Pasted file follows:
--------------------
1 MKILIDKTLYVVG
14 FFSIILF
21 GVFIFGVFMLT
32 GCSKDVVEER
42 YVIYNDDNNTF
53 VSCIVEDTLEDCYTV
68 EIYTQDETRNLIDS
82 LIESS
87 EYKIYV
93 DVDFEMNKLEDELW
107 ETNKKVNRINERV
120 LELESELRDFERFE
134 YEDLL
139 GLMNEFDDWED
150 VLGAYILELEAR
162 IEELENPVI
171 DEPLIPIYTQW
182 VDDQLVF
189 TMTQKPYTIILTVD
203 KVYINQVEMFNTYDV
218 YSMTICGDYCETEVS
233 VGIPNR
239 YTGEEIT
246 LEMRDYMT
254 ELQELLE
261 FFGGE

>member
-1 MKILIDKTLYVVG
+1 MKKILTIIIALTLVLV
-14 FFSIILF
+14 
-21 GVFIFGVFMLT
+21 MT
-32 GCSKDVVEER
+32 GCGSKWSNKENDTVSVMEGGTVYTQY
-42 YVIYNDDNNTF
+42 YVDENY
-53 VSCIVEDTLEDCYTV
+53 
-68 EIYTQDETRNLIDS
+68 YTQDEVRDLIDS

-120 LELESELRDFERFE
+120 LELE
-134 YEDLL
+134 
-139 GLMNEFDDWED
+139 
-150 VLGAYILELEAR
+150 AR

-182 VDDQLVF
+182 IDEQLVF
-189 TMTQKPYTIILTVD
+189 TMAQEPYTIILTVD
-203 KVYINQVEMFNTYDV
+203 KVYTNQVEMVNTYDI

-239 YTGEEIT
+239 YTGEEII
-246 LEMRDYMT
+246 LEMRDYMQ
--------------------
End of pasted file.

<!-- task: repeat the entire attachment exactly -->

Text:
1 MKILIDKTLYVVG
14 FFSIILF
21 GVFIFGVFMLT
32 GCSKDVVEER
42 YVIYNDDNNTF
53 VSCIVEDTLEDCYTV
68 EIYTQDETRNLIDS
82 LIESS
87 EYKIYV
93 DVDFEMNKLEDELW
107 ETNKKVNRINERV
120 LELESELRDFERFE
134 YEDLL
139 GLMNEFDDWED
150 VLGAYILELEAR
162 IEELENPVI
171 DEPLIPIYTQW
182 VDDQLVF
189 TMTQKPYTIILTVD
203 KVYINQVEMFNTYDV
218 YSMTICGDYCETEVS
233 VGIPNR
239 YTGEEIT
246 LEMRDYMT
254 ELQELLE
261 FFGGE

>member
-1 MKILIDKTLYVVG
+1 MKKILTIIIALTLVLV
-14 FFSIILF
+14 
-21 GVFIFGVFMLT
+21 MT
-32 GCSKDVVEER
+32 GCGSKWSNKENDTVSVMEGGTVYTQY
-42 YVIYNDDNNTF
+42 YVDENY
-53 VSCIVEDTLEDCYTV
+53 
-68 EIYTQDETRNLIDS
+68 YTQDEVRDLIDS

-120 LELESELRDFERFE
+120 LELE
-134 YEDLL
+134 
-139 GLMNEFDDWED
+139 
-150 VLGAYILELEAR
+150 AR

-182 VDDQLVF
+182 IDEQLVF
-189 TMTQKPYTIILTVD
+189 TMAQEPYTIILTVD
-203 KVYINQVEMFNTYDV
+203 KVYTNQVEMVNTYDI

-239 YTGEEIT
+239 YTGEEII
-246 LEMRDYMT
+246 LEMRDYMQ